The Alkali Lake Chemical Waste Disposal site—located thirty-five miles east of Christmas Valley and sixty miles north of Lakeview—has contributed a controversial environmental and financial legacy to Oregon. The isolated, fenced-off, ten-acre site contains covered trenches that hold the remnants of 25,000 fifty-five-gallon drums full of chemical waste.

In 1969, Chemical Waste Storage and Disposition Inc., a Beaverton company, was granted a permit by the Oregon Department of Agriculture to begin dumping herbicidal chemicals at the facility. The chemicals included dioxins and phenols used for the toxic Agent Orange defoliant, which the military deployed during the Vietnam War. In 1971, the Department of Agriculture and the Department of Environmental Quality halted deliveries to the disposal site in response to charges that the company was a “public nuisance.” The company's workers were charged with using “improper handling practices,” and barrels at the site were unattended and leaking.

The Oregon Department of Environmental Quality took over administration of the site in 1974 after losing its legal battle against the company. The circuit court and the Oregon Court of Appeals ruled that the state implicitly had allowed improper handling practices after granting the initial permit. Furthermore, the company was by then defunct and judged unable to meet the costs or to conduct the cleanup required.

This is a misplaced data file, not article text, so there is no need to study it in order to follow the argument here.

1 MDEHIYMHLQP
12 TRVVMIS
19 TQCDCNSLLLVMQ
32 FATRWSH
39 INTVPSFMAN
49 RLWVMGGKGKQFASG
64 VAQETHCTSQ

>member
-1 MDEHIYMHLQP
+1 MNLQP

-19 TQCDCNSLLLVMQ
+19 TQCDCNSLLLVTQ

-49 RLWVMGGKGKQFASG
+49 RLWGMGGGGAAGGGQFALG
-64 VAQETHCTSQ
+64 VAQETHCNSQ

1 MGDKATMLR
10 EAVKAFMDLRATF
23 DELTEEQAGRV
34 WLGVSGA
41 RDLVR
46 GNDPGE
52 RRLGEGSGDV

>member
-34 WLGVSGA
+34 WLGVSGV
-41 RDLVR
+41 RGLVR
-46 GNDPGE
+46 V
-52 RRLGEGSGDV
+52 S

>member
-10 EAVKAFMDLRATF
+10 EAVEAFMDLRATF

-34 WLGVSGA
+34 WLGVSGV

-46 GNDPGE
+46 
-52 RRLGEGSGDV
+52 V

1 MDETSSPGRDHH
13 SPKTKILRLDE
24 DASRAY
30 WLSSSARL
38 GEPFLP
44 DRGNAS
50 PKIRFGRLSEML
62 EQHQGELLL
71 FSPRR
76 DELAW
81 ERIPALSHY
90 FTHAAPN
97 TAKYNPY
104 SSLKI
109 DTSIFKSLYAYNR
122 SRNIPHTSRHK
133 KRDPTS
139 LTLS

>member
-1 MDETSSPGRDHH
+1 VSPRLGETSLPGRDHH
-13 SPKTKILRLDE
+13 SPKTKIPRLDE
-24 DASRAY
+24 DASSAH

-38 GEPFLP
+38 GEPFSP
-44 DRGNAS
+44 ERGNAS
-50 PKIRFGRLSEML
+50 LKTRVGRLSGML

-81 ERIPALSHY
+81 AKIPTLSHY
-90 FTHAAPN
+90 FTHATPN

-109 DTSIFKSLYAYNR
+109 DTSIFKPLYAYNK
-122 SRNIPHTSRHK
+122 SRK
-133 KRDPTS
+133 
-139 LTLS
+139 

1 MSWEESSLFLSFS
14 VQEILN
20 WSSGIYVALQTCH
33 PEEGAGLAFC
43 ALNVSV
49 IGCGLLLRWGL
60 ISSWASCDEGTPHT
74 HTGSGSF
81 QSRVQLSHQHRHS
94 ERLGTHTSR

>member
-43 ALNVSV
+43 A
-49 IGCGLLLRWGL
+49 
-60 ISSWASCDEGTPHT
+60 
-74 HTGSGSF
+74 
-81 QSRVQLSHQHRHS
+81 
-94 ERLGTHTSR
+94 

In 1976, the rusting drums were crushed, placed in 400-foot-long and 2.5-foot-deep trenches, and covered with soil and gravel. Despite these precautions, subsequent testing, conducted in the early 1980s, showed that groundwater had been contaminated in a 40-foot plume around the pits.

In 2009, through further legal action, the State of Oregon received $700,000 from Bayer CropScience—a successor corporation of the waste’s producer—to compensate for prior and future cleanup work on the site, estimated at $2.45 million. The cleanup work included bulldozing a layer of gravel over the leaking barrels and monitoring groundwater contamination. Lake County commissioners and the Oregon Natural Desert Association unsuccessfully lobbied for a comprehensive—and expensive—cleanup operation.

As of 2011, there are no plans for or legal requirement to initiate a comprehensive cleanup. The Department of Environmental Quality has deemed the site safe because of its seclusion and the barbed wire fence that surrounds it. Monitoring the area of contamination, which has not increased over the last fifteen years, will continue.